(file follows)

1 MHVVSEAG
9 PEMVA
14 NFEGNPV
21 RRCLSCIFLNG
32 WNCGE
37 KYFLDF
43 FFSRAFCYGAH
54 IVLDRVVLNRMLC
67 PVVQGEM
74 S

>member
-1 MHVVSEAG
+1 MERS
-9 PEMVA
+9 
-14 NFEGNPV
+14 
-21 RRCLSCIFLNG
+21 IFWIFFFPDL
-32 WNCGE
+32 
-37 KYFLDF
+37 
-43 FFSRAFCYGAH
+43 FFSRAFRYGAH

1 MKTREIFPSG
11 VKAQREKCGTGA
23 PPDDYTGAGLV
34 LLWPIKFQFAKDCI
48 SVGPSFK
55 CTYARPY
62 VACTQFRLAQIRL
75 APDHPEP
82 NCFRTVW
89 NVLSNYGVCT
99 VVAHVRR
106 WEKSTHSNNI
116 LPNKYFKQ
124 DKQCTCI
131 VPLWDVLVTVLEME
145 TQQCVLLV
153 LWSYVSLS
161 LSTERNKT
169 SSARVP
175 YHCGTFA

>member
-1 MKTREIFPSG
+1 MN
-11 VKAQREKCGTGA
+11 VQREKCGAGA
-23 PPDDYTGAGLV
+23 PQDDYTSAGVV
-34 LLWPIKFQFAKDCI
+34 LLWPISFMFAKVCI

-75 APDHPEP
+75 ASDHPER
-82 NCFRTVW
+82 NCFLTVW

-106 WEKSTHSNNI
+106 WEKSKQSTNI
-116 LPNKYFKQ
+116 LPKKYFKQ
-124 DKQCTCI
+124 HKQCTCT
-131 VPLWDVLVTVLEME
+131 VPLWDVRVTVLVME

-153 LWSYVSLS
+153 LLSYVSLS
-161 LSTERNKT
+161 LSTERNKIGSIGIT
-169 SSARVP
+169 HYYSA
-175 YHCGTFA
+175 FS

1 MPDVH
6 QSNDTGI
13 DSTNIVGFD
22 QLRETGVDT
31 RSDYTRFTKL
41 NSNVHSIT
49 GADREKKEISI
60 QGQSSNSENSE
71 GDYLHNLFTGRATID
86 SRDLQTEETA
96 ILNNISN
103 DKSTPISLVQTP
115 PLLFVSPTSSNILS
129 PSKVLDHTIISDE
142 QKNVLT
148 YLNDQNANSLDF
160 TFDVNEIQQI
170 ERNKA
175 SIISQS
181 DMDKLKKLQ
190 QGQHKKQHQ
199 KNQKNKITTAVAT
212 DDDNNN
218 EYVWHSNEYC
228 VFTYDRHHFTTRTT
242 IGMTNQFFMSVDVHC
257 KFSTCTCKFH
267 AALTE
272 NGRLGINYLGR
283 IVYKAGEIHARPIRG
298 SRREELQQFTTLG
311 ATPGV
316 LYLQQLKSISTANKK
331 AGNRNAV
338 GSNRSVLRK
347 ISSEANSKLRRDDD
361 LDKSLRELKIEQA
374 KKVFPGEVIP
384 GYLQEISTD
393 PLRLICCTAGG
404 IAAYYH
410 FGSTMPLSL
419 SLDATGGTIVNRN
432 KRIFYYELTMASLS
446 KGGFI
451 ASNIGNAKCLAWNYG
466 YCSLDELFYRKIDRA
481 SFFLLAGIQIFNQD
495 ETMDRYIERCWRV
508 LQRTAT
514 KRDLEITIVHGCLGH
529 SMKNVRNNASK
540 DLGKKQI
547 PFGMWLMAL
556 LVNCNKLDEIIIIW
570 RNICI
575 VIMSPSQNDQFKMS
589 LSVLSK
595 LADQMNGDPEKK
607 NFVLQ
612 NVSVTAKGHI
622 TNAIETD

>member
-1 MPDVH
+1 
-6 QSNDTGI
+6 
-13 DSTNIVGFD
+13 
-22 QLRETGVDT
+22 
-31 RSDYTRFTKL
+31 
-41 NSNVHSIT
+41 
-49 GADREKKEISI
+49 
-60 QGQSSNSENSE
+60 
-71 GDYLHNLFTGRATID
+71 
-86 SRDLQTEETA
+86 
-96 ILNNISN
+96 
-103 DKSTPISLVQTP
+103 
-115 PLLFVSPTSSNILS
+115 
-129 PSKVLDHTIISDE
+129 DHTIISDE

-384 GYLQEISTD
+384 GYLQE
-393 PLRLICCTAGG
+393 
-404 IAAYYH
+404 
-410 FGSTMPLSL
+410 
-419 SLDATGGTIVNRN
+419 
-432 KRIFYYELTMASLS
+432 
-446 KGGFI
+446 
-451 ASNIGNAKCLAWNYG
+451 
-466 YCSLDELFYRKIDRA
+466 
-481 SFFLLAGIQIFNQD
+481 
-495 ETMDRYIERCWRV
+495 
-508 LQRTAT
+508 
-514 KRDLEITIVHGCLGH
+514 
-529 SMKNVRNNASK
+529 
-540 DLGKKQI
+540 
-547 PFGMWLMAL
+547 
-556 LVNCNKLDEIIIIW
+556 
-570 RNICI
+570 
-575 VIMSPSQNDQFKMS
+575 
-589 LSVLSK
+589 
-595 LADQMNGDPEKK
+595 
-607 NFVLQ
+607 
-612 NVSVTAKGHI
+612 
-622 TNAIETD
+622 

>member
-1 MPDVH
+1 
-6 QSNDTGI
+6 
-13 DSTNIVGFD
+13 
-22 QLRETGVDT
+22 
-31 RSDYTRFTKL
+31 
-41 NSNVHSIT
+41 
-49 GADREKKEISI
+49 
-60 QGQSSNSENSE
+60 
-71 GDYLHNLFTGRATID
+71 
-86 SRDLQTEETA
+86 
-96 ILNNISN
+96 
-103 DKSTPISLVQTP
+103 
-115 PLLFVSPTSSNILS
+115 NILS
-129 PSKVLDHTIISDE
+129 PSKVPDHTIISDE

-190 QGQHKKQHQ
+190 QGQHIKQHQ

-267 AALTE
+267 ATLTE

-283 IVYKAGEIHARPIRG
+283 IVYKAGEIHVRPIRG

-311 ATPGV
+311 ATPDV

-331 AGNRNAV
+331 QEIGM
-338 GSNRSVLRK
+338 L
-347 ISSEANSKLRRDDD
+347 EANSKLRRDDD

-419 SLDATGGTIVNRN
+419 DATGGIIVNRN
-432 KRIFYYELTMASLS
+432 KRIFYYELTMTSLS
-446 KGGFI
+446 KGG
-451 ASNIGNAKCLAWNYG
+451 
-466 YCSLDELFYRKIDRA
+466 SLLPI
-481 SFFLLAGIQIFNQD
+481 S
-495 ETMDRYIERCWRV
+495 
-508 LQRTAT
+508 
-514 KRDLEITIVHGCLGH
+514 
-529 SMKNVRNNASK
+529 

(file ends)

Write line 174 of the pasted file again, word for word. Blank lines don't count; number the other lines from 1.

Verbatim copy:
-419 SLDATGGTIVNRN